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THE SEASON'S FIRST STORM

Many Look for Insurance to Avoid Deep Trouble

September 26, 1997|E. SCOTT RECKARD | TIMES STAFF WRITER

Flooding in Seal Beach on Thursday and the threat of an extremely wet winter have pushed many homeowners to consider getting flood insurance--and to check on existing policies.

The federal government has classified areas that are most likely to flood during heavy storms. Mortgage lenders typically require borrowers in those areas to obtain flood insurance.

Here are the answers to some common questions:

Where and how fast can I get flood insurance?

Policies from the federal National Flood Insurance Program, or NFIP, are available from licensed property insurance brokers. They take effect 30 days after purchase, except those for new mortgages, which have no waiting period.

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Who needs flood insurance?

Since standard homeowner and business policies don't cover floods and mudslides, any property owner at risk should buy flood insurance. The Federal Emergency Management Agency advises that all homeowners, even those outside of high-flood-risk zones, get insurance because more than 25% of NFIP claims are from outside high-risk areas. You can find out if you're in a danger zone from your local public works department or your insurer.

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Is flood insurance available everywhere?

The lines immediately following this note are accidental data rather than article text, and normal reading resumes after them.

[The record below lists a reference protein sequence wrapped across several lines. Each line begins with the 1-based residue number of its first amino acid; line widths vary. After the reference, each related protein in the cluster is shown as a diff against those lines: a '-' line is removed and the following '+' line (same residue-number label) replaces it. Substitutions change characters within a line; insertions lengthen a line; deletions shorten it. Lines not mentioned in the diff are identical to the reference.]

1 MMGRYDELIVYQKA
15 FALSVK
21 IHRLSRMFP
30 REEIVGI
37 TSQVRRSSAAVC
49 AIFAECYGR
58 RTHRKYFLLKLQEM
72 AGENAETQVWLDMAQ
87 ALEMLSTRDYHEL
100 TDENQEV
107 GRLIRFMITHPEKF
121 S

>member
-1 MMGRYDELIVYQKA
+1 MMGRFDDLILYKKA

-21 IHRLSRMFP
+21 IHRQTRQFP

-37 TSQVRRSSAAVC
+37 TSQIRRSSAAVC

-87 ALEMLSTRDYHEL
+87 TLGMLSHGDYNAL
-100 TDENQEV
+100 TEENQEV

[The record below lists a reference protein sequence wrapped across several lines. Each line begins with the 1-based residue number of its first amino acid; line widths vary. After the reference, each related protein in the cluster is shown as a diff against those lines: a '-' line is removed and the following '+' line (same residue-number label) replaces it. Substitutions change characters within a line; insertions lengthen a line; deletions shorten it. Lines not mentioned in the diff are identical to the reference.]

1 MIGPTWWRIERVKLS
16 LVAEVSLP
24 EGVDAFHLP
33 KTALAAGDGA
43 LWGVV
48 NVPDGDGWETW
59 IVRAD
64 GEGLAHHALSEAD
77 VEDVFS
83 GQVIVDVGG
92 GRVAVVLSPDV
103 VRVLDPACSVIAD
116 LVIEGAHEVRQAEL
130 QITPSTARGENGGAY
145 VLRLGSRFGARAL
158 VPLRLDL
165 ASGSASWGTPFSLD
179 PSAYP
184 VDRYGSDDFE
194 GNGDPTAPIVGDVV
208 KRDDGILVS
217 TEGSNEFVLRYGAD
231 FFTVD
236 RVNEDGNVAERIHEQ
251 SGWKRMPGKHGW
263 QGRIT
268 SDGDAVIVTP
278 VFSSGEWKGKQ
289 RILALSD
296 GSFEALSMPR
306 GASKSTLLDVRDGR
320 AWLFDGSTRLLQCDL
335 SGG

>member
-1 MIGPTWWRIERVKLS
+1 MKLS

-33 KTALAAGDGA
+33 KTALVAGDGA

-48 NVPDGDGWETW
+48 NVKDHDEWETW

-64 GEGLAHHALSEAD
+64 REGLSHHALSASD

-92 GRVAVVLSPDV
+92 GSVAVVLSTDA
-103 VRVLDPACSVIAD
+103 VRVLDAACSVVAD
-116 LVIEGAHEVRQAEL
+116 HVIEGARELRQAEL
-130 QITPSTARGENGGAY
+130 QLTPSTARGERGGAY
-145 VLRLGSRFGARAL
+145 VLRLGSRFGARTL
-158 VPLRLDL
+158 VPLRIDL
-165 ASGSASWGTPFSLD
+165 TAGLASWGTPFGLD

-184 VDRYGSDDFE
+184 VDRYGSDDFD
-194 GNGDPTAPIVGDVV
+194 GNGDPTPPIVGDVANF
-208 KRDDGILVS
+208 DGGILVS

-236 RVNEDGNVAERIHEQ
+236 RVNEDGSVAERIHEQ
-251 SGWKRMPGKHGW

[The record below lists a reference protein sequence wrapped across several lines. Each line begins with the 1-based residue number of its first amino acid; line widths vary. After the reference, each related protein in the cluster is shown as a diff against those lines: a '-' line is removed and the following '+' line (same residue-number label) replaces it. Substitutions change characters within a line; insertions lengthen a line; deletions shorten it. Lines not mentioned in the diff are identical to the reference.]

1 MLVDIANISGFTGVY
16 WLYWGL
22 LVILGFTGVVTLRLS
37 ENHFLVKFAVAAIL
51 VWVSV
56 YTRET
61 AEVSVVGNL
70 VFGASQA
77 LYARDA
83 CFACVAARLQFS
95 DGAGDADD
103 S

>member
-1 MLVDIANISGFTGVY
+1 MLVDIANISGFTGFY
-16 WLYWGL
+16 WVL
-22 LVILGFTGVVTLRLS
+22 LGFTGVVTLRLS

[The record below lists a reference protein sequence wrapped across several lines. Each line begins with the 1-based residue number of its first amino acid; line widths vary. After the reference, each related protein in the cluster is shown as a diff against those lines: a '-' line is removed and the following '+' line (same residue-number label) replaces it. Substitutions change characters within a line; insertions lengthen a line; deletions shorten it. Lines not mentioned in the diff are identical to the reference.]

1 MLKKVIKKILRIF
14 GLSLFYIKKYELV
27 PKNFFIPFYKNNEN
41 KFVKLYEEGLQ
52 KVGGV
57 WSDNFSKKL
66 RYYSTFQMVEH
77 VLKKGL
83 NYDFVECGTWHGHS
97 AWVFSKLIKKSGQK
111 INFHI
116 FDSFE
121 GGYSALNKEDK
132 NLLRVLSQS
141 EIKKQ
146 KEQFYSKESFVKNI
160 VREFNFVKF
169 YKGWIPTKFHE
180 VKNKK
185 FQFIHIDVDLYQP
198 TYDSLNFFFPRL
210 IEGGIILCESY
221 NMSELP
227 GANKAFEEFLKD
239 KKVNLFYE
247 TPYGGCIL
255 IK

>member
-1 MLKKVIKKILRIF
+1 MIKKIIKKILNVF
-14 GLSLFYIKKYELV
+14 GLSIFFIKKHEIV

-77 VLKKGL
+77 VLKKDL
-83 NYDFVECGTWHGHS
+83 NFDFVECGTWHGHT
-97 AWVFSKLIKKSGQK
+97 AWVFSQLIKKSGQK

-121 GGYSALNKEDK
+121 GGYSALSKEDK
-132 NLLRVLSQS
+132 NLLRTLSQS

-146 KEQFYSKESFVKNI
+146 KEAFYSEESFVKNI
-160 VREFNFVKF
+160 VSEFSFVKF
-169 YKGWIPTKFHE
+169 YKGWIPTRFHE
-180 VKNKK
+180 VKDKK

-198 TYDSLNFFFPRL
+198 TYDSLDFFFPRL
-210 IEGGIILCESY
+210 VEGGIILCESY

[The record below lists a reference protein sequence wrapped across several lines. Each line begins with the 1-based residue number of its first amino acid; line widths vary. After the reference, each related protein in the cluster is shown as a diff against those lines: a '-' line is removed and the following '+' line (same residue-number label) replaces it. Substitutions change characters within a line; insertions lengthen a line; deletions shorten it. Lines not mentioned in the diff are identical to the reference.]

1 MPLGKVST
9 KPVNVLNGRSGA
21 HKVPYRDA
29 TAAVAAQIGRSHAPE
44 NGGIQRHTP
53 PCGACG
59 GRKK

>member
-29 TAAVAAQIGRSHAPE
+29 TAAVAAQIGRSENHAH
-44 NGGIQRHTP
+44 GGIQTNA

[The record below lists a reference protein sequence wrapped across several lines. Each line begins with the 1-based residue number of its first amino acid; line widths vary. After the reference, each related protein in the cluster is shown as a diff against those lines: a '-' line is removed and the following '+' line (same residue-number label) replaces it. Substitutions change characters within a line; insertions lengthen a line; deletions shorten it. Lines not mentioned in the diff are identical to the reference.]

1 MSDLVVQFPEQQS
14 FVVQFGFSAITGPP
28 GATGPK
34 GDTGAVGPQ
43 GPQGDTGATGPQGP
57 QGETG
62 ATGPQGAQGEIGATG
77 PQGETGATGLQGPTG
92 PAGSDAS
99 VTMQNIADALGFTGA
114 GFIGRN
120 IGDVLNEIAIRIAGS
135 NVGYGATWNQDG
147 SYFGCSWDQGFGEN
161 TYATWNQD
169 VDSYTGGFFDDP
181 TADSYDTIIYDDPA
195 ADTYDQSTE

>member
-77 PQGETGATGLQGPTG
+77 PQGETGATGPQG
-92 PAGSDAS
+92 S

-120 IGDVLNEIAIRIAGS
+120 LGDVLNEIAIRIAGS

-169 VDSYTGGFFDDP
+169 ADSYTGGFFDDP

Except for some extremely high-risk coastal areas, you can buy federal flood insurance no matter where you live as long as your community belongs to the NFIP. Your insurer or your planning department can tell you if your community is an NFIP member. The only Southern California cities that have known flood risks and aren't participating are Chino Hills and Grand Terrace, both in San Bernardino County, and Lemon Grove in San Diego County. Some areas, like Laguna Niguel in Orange County and Huntington Park in Los Angeles County, have little flood risk and don't participate.

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How much does it cost?

That depends on the risk classification, along with the building's construction type, number of stories and age. The average annual premium for an NFIP policy is about $300. Preferred-risk policies can run about $100 a year for homes facing low to moderate flood danger. In high-risk areas, such as the Seal Beach coastal neighborhood that flooded Thursday, it could cost about $1,300 a year to get coverage on $225,000 worth of property.

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What property can be covered and how much coverage can I buy?

All buildings, from single-family homes to commercial structures, are eligible for flood insurance. You can get coverage for up to $250,000 for homes and apartment units and up to $100,000 for contents. Commercial building coverage is available up to $500,000 for structures and $500,000 for their contents. Supplemental coverage can be obtained through Lloyd's of London.

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Why buy flood insurance when there is government disaster aid?

Only half of flood disasters become presidentially declared disasters. And even when they are declared, outright disaster aid averages just $2,500. Most victims seek loans, such as those provided by the Small Business Administration, and the average cost to repay them is $320 a month.

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What constitutes a flood?

The NFIP definition is two adjacent properties under water. In rural areas, the standard is two acres.

Sources: Insurance News Network, FEMA, Western Insurance Information Services, State Farm Insurance Cos.

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